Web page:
PACS1 syndrome is a condition in which all affected individuals have intellectual disability, speech and language problems, and a distinct facial appearance. Many affected individuals have additional neurological, behavioral, and health problems.
In PACS1 syndrome, intellectual disability typically ranges from mild to moderate. Individuals with this condition also have problems with producing speech (expressive language). Speech development ranges from limited language to few words or no speech.
Individuals with PACS1 syndrome have a distinct facial appearance. Facial features include thick and highly arched eyebrows, long eyelashes, widely set eyes (hypertelorism), outside corners of the eyes that point downward (downslanting palpebral fissures), droopy eyelids (ptosis), a rounded nasal tip, a wide mouth with corners that point downward, a thin upper lip, a smooth area between the nose and upper lip (philtrum), widely spaced teeth, and ears that are low-set with fewer folds and grooves than normal (described as "simple"). Abnormalities of other body systems can also occur, such as malformations of the heart, brain, eyes, or other organs. Males may have undescended testes (cryptorchidism).
Children with PACS1 syndrome often have problems learning to eat solid food and prefer soft foods. When given solid foods, affected children often swallow without chewing. These food issues tend to persist throughout life. Some affected individuals experience a backflow of stomach acids into the esophagus (gastroesophageal reflux).
Additional neurological problems can occur in PACS1 syndrome. Some affected individuals have features of autism spectrum disorder, which is characterized by impaired communication and social interaction. Attention-deficit/hyperactivity disorder (ADHD), obsessive-compulsive disorder (OCD), self-injury, or frustration leading to tantrums can also occur. Most individuals with PACS1 syndrome have seizures that vary in type and age of onset. Some people with PACS1 syndrome have weak muscle tone (hypotonia). Individuals with this condition are often delayed in walking, with some developing an unsteady walking style (gait). Rarely, affected individuals have frequent falls and gradually lose their ability to walk in late childhood, requiring wheelchair assistance.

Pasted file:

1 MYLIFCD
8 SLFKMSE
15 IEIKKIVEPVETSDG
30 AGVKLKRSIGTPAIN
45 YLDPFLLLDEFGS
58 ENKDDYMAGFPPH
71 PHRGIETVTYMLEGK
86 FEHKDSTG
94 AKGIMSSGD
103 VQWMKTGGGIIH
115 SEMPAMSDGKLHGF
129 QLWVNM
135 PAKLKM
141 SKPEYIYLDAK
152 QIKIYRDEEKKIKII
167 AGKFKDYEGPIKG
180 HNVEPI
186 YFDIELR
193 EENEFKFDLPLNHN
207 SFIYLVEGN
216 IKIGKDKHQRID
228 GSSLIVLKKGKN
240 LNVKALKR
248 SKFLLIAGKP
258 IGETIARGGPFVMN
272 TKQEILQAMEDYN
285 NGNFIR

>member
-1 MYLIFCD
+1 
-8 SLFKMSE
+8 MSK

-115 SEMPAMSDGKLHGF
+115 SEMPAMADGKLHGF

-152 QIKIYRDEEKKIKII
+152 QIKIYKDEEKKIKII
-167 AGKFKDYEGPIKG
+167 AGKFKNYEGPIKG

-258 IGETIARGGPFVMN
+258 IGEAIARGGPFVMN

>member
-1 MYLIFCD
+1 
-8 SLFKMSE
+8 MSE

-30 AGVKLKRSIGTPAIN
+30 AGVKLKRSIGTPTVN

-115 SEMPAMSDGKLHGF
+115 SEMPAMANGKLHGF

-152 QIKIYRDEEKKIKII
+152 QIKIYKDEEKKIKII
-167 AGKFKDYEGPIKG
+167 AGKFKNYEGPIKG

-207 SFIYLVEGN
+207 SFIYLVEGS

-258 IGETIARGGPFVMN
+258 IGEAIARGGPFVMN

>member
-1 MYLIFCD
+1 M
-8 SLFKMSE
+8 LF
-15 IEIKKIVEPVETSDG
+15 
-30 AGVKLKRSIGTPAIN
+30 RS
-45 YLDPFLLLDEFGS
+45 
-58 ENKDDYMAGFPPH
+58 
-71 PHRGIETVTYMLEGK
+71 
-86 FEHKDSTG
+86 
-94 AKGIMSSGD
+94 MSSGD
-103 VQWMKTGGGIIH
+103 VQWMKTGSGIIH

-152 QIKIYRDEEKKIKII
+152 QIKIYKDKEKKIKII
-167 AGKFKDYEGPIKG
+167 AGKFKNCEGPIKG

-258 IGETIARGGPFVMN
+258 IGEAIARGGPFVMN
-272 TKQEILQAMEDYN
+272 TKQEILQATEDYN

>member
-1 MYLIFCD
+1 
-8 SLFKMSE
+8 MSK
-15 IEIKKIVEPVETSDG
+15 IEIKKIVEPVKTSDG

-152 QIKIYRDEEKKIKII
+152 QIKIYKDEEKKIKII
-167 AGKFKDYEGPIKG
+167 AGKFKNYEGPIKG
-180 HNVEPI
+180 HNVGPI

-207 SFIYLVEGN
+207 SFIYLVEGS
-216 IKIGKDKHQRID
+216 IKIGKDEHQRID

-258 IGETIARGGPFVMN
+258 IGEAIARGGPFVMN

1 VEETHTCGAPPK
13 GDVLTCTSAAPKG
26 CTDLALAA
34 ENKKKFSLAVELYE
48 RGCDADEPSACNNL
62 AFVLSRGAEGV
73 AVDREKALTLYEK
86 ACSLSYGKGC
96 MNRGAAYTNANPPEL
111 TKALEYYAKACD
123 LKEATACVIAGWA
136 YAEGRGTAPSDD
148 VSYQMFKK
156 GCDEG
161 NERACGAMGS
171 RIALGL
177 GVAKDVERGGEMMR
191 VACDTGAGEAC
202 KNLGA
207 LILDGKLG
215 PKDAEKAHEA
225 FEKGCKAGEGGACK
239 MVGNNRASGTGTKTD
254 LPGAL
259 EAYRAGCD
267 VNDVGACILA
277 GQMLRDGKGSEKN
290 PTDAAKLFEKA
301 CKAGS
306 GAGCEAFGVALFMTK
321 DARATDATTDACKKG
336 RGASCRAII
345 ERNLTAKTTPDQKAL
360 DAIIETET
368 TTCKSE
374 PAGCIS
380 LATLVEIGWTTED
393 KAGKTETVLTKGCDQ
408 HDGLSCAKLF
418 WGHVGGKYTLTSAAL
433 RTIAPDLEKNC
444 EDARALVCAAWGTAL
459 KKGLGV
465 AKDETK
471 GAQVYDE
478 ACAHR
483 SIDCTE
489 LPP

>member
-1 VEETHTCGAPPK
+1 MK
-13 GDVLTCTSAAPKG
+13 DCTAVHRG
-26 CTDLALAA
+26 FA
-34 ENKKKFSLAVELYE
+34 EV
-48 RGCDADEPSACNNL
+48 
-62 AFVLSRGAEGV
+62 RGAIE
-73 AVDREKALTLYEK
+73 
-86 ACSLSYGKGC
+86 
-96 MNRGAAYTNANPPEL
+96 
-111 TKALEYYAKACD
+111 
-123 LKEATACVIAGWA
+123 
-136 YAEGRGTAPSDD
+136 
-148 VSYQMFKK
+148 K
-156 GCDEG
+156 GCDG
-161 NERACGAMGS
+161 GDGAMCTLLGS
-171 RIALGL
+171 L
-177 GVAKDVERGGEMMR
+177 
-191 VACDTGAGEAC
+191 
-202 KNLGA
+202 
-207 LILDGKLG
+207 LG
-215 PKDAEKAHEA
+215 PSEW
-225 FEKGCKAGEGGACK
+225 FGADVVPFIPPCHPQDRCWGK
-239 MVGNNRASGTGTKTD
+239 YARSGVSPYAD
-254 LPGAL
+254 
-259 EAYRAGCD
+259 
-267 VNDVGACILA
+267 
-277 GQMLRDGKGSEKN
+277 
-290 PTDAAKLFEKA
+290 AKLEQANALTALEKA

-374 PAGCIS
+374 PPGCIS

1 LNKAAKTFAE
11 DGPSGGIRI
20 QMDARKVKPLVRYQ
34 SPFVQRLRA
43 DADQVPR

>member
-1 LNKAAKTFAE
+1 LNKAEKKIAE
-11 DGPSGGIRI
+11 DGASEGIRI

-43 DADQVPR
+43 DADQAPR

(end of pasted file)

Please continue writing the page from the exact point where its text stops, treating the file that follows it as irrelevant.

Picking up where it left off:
The prevalence of PACS1 syndrome is unknown; more than 30 affected individuals have been described in the scientific literature.
PACS1 syndrome is caused by mutations in a gene called PACS1. This gene provides instructions for making a protein that helps transport molecules and other proteins to cells and tissues where they are needed. The PACS1 protein is found in a complex network of membranes known as the trans-Golgi network, which sorts proteins and other molecules and sends them to their intended destinations inside or outside the cell. The PACS1 protein is most active during development before birth.
Almost all cases of PACS1 syndrome are caused by the same mutation. This and other PACS1 gene mutations are thought to impair the protein's ability to aid in the transport of certain molecules and proteins. Such an impairment likely results in the accumulation or misplacement of molecules or proteins within cells; however, the effects of these accumulated substances is unclear. Research suggests that impaired PACS1 protein function disrupts normal development of structures in the face, leading to a distinct facial appearance. It is likely that the development of other body systems are similarly affected by impaired PACS1 protein function, leading to other signs and symptoms of PACS1 syndrome, but more research is needed to understand the mechanisms.
This condition is inherited in an autosomal dominant pattern, which means one copy of the altered gene in each cell is sufficient to cause the disorder.
Most cases of this condition result from new (de novo) mutations in the gene that occur during the formation of reproductive cells (eggs or sperm) in an affected individual’s parent or in early embryonic development. These cases occur in people with no history of the disorder in their family.